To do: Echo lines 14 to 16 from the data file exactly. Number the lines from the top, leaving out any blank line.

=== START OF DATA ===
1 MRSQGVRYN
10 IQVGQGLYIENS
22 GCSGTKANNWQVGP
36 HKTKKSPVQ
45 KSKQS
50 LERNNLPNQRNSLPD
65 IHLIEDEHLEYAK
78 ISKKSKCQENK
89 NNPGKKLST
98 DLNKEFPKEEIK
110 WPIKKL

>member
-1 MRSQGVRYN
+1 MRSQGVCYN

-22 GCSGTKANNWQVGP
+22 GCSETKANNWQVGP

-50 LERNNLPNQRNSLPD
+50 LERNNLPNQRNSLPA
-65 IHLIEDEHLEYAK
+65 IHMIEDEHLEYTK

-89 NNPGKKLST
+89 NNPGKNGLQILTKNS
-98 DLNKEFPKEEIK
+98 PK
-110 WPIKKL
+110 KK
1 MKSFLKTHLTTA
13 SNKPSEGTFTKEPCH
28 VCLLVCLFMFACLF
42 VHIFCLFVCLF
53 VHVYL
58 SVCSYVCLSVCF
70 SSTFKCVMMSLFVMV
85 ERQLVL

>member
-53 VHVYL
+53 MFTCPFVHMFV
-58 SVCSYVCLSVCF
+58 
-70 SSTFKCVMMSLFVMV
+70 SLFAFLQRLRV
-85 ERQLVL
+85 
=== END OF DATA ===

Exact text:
+1 MRSQGVCYN

-22 GCSGTKANNWQVGP
+22 GCSETKANNWQVGP